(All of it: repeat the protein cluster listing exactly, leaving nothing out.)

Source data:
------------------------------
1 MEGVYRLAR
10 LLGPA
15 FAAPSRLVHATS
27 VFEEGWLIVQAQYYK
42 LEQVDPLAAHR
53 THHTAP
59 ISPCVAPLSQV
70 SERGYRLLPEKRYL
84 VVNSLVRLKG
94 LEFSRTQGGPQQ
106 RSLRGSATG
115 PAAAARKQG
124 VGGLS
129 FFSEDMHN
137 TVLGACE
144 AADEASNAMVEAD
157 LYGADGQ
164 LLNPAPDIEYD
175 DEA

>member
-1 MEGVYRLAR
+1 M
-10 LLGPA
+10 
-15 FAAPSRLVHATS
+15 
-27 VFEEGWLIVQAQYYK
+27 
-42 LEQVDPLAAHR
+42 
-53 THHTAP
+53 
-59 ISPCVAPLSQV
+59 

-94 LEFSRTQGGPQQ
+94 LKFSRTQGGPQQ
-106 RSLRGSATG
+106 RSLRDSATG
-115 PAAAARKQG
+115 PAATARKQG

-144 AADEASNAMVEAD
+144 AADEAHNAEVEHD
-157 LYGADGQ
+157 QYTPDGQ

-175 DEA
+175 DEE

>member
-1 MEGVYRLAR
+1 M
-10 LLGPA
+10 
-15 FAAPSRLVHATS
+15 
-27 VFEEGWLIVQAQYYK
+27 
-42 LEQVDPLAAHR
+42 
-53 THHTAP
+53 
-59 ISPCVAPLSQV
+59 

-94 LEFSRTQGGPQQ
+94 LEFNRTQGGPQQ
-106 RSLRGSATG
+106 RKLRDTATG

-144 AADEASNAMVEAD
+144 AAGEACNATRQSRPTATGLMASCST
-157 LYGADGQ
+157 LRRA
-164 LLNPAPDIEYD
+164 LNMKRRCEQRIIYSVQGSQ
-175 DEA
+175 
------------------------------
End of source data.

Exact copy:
1 MEGVYRLAR
10 LLGPA
15 FAAPSRLVHATS
27 VFEEGWLIVQAQYYK
42 LEQVDPLAAHR
53 THHTAP
59 ISPCVAPLSQV
70 SERGYRLLPEKRYL
84 VVNSLVRLKG
94 LEFSRTQGGPQQ
106 RSLRGSATG
115 PAAAARKQG
124 VGGLS
129 FFSEDMHN
137 TVLGACE
144 AADEASNAMVEAD
157 LYGADGQ
164 LLNPAPDIEYD
175 DEA

>member
-1 MEGVYRLAR
+1 M
-10 LLGPA
+10 
-15 FAAPSRLVHATS
+15 
-27 VFEEGWLIVQAQYYK
+27 
-42 LEQVDPLAAHR
+42 
-53 THHTAP
+53 
-59 ISPCVAPLSQV
+59 

-94 LEFSRTQGGPQQ
+94 LKFSRTQGGPQQ
-106 RSLRGSATG
+106 RSLRDSATG
-115 PAAAARKQG
+115 PAATARKQG

-144 AADEASNAMVEAD
+144 AADEAHNAEVEHD
-157 LYGADGQ
+157 QYTPDGQ

-175 DEA
+175 DEE

>member
-1 MEGVYRLAR
+1 M
-10 LLGPA
+10 
-15 FAAPSRLVHATS
+15 
-27 VFEEGWLIVQAQYYK
+27 
-42 LEQVDPLAAHR
+42 
-53 THHTAP
+53 
-59 ISPCVAPLSQV
+59 

-94 LEFSRTQGGPQQ
+94 LEFNRTQGGPQQ
-106 RSLRGSATG
+106 RKLRDTATG

-144 AADEASNAMVEAD
+144 AAGEACNATRQSRPTATGLMASCST
-157 LYGADGQ
+157 LRRA
-164 LLNPAPDIEYD
+164 LNMKRRCEQRIIYSVQGSQ
-175 DEA
+175 